Dear Mr Branson
REF: Mumbai to Heathrow 7th December 2008
I love the Virgin brand, I really do which is why I continue to use it despite a series of unfortunate incidents over the last few years. This latest incident takes the biscuit.
Ironically, by the end of the flight I would have gladly paid over a thousand rupees for a single biscuit following the culinary journey of hell I was subjected to at the hands of your corporation.
I imagine the same questions are racing through your brilliant mind as were racing through mine on that fateful day. What is this? Why have I been given it? What have I done to deserve this? And, which one is the starter, which one is the desert?
You donít get to a position like yours Richard with anything less than a generous sprinkling of observational power so I KNOW you will have spotted the tomato next to the two yellow shafts of sponge on the left. Yes, itís next to the sponge shaft without the green paste. Thatís got to be the clue hasnít it. No sane person would serve a desert with a tomato would they. Well answer me this Richard, what sort of animal would serve a desert with peas in?
I know it looks like a baaji but itís in custard Richard, custard. It must be the pudding. Well youíll be fascinated to hear that it wasn't custard. It was a sour gel with a clear oil on top. Its only redeeming feature was that it managed to be so alien to my palette that it took away the taste of the curry emanating from our miscellaneous central cuboid of beige matter. Perhaps the meal on the left might be the desert after all.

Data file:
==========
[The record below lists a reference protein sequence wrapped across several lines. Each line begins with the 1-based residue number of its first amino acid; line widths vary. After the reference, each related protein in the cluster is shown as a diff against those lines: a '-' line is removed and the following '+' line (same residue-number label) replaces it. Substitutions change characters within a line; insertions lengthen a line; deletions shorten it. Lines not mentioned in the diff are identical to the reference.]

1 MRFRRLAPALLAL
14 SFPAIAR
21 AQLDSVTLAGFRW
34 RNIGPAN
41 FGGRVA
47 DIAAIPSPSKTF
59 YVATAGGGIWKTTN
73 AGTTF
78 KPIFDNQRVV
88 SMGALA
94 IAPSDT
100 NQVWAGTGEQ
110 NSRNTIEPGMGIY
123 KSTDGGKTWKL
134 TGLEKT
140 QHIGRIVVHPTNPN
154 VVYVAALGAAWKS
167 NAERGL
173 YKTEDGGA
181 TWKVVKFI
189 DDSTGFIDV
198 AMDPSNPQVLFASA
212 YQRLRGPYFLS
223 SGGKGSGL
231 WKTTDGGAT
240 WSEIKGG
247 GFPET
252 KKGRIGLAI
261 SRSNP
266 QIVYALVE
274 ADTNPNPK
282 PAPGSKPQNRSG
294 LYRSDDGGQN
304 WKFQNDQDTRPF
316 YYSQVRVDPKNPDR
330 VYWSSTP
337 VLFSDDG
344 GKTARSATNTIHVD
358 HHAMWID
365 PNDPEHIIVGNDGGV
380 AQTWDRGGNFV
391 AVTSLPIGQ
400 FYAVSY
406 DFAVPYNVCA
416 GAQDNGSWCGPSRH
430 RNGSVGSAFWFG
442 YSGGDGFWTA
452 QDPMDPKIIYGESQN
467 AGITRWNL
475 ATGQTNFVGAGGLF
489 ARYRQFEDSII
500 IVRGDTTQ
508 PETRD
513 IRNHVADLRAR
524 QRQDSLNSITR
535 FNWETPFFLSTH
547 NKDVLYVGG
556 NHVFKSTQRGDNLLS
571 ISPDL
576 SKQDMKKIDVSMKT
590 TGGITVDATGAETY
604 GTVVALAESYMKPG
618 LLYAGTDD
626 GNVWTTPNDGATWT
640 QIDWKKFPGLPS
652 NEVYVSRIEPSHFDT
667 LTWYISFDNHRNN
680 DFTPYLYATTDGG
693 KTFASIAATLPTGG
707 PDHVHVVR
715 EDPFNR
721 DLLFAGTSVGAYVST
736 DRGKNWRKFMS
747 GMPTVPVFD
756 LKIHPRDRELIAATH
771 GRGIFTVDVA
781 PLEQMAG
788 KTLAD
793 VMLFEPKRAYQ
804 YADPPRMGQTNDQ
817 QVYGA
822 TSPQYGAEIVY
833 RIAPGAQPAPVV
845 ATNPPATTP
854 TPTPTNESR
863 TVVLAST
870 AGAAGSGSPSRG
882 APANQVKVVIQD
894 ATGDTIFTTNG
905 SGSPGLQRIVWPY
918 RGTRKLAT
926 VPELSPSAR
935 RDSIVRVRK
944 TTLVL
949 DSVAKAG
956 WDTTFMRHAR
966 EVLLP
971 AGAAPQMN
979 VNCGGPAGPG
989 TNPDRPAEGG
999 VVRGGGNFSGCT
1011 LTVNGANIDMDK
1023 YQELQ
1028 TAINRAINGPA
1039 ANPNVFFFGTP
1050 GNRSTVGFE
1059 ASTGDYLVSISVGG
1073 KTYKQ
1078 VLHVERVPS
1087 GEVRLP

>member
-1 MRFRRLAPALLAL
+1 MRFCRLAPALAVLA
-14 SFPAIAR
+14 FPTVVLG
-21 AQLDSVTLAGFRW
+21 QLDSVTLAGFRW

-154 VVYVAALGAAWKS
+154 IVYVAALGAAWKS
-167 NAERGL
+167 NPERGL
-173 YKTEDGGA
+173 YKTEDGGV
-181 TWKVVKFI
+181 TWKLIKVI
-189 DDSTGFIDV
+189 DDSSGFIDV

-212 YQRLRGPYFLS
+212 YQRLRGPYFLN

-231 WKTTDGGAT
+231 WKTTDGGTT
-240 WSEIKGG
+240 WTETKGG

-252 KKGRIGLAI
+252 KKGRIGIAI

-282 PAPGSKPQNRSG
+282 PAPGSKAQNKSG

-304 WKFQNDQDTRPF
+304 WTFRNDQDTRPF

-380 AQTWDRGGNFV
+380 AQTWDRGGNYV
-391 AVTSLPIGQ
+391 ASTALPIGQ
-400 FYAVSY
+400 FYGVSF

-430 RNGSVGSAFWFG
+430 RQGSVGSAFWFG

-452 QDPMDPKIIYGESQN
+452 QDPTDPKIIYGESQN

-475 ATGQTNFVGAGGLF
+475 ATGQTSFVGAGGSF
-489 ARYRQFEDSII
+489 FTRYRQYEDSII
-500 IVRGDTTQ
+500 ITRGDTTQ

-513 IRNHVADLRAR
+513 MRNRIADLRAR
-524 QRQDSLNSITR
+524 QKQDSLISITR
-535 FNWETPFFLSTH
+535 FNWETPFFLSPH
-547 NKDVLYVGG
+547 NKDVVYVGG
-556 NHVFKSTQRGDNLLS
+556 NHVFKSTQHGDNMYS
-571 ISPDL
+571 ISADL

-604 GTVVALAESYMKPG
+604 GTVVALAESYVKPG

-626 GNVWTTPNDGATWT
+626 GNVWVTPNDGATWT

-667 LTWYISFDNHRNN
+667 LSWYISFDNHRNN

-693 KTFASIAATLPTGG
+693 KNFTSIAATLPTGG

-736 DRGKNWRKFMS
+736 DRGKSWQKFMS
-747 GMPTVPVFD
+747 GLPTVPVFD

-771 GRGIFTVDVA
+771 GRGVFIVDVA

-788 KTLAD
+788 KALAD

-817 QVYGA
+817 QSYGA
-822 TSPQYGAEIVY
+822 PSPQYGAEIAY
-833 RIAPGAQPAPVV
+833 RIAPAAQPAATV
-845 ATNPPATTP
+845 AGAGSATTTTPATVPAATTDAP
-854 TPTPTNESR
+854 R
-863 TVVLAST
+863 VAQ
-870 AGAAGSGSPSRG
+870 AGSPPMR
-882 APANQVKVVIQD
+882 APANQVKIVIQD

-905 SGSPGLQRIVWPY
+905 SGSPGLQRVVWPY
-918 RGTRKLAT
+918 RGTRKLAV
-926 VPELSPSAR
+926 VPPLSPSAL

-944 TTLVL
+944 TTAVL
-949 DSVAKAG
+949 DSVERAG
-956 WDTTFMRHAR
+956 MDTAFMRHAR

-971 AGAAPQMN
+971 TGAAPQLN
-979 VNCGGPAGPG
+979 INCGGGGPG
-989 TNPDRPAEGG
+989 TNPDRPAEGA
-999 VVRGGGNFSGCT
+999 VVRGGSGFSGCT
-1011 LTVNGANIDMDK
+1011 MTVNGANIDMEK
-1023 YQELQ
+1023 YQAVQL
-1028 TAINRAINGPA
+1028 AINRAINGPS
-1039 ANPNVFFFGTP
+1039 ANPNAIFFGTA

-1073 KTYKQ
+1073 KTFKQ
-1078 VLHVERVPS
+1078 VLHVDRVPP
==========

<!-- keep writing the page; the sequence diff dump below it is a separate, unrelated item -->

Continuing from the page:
Anyway, this is all irrelevant at the moment. I was raised strictly but neatly by my parents and if they knew I had started desert before the main course, a sponge shaft would be the least of my worries. So letís peel back the tin-foil on the main dish and see whatís on offer.
Iíll try and explain how this felt. Imagine being a twelve year old boy Richard. Now imagine itís Christmas morning and youíre sat their with your final present to open.
Itís a big one, and you know what it is. Itís that Goodmans stereo you picked out the catalogue and wrote to Santa about.
Only you open the present and itís not in there. Itís your hamster Richard. Itís your hamster in the box and itís not breathing. Thatís how I felt when I peeled back the foil and saw it.
Now I know what youíre thinking. Youíre thinking itís more of that Baaji custard. I admit I thought the same too, but no. Itís mustard Richard. MUSTARD. More mustard than any man could consume in a month. On the left we have a piece of broccoli and some peppers in a brown glue-like oil and on the right the chef had prepared some mashed potato. The potato masher had obviously broken and so it was decided the next best thing would be to pass the potatoes through the digestive tract of a bird.
Once it was regurgitated it was clearly then blended and mixed with a bit of mustard. Everybody likes a bit of mustard Richard.
By now I was actually starting to feel a little hypoglycaemic. I needed a sugar hit. Luckily there was a small cookie provided. It had caught my eye earlier due to itís baffling presentation.
It appears to be in an evidence bag from the scene of a crime. A CRIME AGAINST BLOODY COOKING. Either that or some sort of back-street underground cookie, purchased off a gun-toting maniac high on his own supply of yeast. You certainly wouldnít want to be caught carrying one of these through customs. Imagine biting into a piece of brass Richard. That would be softer on the teeth than the specimen above.
So that was that Richard. I didnít eat a bloody thing. My only question is: How can you live like this? I canít imagine what dinner round your house is like, it must be like something out of a nature documentary.
As I said at the start I love your brand, I really do. Itís just a shame such a simple thing could bring it crashing to itís knees and begging for sustenance.